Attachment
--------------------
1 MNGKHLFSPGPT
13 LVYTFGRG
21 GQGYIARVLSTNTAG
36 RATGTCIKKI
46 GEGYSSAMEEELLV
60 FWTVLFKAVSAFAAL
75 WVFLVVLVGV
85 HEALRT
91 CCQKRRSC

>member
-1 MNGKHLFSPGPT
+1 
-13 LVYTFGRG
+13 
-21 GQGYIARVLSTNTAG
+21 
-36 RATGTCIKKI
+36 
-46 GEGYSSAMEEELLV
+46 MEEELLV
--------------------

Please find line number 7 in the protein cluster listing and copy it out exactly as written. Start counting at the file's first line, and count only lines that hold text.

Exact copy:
75 WVFLVVLVGV